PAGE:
Shared Science - Wilderness & Environmental Medicine
WEM and The Journal of Special Operations Medicine (JSOM) participate in a shared science program. This opportunity is made possible through a reciprocal partnership between the journals. Click here to see the JSOM articles selected for WEM readers, please visit:
- Daboia palestinae is the most common venomous snake in Israel. In most cases, snakebite does not develop into a systemic disease. Since the introduction of specific antivenom therapy, the mortality rate has declined sharply. Nevertheless, there is still no uniform therapeutic protocol in Israel for patients who have been envenomated, and there is no current data regarding latency of symptom development. We aimed to evaluate the latency of symptom development after D palaestinae snakebite in patients presenting to the emergency department (ED) with local reaction.
- Bites of “nonvenomous” snakes can sometimes be mistaken for the bites of venomous snakes. As an example of this confusion, this report describes confirmed bites by Philodryas olfersii and Bothrops jararaca. In the first case, a 55-y-old man with a history of controlled hypertension was bitten on his right forearm by P olfersii. Physical examination revealed extensive edema, erythema, and widespread ecchymoses throughout his right upper limb. Laboratory tests indicated leukocytosis and high D-dimer levels, but normal coagulation, suggestive of a resolved recent coagulopathy.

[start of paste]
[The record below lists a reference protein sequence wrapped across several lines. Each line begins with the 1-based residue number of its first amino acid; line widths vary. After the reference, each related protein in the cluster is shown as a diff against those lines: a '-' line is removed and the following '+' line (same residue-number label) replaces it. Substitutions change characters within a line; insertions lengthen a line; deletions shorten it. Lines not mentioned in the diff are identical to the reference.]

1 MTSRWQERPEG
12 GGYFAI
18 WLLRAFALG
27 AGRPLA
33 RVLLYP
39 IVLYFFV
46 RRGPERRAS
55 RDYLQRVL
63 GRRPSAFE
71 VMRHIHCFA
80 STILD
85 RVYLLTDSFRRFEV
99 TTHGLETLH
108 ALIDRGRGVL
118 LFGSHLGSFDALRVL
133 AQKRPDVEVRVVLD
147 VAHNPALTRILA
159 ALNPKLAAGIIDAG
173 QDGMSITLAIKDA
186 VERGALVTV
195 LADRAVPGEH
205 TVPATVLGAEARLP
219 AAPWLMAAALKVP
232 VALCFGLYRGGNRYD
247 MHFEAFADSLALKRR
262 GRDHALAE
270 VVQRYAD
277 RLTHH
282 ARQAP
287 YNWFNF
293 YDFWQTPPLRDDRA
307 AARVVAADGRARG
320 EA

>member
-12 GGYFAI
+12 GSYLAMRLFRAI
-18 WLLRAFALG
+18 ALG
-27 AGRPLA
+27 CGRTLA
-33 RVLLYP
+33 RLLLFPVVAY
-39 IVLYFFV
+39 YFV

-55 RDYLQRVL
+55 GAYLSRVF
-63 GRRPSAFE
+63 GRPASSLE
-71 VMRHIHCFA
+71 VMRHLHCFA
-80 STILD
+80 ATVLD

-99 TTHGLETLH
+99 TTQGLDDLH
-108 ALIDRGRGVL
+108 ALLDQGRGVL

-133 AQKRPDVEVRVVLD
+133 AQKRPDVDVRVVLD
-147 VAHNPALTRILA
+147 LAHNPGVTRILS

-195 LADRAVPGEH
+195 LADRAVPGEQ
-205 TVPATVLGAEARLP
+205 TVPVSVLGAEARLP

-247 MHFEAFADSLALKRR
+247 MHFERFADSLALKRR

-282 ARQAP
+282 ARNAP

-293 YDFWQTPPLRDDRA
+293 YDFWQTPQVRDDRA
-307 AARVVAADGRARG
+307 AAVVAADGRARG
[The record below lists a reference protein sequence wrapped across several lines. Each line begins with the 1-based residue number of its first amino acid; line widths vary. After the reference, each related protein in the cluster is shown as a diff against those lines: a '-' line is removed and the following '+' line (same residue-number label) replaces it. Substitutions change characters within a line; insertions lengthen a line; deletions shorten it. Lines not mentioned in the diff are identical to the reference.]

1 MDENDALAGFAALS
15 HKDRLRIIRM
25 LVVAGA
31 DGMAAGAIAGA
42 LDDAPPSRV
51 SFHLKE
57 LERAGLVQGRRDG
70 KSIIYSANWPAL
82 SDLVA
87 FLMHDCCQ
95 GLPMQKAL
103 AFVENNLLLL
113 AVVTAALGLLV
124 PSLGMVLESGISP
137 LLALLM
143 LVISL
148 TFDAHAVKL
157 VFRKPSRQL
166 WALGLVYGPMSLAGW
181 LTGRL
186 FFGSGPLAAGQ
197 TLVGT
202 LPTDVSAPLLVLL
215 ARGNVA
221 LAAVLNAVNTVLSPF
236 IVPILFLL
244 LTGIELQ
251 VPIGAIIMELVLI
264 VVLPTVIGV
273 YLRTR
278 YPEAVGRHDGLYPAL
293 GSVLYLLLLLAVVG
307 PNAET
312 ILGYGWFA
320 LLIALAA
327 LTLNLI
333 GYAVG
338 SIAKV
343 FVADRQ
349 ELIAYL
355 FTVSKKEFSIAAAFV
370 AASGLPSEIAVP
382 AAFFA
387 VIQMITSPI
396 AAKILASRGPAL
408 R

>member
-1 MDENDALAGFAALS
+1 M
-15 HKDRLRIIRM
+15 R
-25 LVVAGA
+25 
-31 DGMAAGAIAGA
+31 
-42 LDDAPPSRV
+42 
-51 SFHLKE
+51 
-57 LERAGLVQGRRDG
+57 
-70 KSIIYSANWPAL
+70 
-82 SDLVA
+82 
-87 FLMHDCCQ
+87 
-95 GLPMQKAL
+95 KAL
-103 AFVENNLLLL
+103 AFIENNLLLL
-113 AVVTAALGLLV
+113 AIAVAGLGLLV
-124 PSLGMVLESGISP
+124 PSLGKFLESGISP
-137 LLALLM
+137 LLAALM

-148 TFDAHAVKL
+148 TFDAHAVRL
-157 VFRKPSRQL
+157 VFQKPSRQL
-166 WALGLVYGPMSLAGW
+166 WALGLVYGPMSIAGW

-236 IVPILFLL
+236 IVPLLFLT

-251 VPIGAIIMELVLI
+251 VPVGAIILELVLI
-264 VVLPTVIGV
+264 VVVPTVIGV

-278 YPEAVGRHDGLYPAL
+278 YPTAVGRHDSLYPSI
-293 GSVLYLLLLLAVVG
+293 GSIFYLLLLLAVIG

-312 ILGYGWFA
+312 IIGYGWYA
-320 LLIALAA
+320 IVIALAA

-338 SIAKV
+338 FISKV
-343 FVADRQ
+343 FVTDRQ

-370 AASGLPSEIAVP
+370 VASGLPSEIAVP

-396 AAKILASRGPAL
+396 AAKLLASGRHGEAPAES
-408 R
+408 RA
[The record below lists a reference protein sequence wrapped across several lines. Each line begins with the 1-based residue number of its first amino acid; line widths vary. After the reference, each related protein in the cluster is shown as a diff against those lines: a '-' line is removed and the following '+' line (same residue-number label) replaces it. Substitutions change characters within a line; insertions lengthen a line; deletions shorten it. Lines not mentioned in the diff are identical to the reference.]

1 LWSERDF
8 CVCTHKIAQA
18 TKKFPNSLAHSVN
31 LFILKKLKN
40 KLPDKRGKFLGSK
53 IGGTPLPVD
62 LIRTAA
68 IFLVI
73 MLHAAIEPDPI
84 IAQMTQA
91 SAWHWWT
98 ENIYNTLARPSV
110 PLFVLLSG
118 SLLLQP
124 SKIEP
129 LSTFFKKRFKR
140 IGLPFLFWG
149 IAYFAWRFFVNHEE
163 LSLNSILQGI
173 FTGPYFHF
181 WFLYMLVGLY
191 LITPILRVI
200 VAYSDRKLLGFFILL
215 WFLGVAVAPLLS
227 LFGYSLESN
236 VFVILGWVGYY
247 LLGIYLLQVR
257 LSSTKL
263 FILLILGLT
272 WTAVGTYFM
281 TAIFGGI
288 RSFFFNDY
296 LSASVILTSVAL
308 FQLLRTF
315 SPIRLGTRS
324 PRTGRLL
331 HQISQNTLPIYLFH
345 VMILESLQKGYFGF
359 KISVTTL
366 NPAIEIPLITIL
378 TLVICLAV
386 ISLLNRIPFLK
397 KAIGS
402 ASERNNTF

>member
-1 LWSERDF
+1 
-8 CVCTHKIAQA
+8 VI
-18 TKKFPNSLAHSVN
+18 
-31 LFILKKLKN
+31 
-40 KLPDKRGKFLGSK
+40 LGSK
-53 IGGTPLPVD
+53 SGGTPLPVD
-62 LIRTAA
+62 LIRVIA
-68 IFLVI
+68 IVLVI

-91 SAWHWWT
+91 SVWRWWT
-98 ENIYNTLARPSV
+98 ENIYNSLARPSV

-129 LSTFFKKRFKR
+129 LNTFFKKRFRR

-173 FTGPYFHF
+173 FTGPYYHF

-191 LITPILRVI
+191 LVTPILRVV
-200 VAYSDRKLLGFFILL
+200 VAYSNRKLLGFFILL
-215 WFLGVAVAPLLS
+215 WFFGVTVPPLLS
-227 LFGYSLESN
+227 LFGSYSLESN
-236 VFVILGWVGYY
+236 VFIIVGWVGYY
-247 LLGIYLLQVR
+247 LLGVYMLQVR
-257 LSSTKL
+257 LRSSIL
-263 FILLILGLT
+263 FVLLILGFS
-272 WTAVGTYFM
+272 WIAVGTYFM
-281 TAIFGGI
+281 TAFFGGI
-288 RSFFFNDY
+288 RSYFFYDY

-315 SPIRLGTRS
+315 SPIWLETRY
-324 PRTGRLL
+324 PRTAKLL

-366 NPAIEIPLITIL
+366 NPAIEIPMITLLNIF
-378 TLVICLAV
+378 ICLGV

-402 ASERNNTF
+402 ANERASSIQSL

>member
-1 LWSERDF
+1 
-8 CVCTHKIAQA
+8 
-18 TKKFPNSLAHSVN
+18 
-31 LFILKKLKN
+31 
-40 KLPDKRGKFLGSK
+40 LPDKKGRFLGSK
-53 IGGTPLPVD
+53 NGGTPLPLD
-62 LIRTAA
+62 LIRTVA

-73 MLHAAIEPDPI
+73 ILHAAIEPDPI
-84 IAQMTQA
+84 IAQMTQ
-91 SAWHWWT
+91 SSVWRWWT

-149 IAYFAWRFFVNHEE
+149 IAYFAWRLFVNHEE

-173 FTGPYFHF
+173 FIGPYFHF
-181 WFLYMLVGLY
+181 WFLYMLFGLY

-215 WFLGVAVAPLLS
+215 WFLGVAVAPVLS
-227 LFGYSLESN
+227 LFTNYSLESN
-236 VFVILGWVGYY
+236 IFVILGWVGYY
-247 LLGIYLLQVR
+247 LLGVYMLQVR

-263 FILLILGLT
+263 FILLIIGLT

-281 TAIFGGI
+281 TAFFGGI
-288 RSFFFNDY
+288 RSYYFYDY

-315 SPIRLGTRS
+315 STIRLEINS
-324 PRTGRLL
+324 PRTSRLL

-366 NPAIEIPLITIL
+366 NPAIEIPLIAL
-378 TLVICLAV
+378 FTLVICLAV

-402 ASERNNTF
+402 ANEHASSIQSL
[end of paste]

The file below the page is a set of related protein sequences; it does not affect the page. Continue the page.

- Depending on their theatre of operation, French soldiers may potentially be exposed to scorpion stings and snakebites. Following the recommendations of a French military health service (FMHS) technical committee for envenomation, the FMHS provides antivenoms appropriate to each deployment. This work aimed to evaluate this risk of envenomation and to assess the antivenoms used by the FMHS in operational theatres since the creation of this committee in 2015.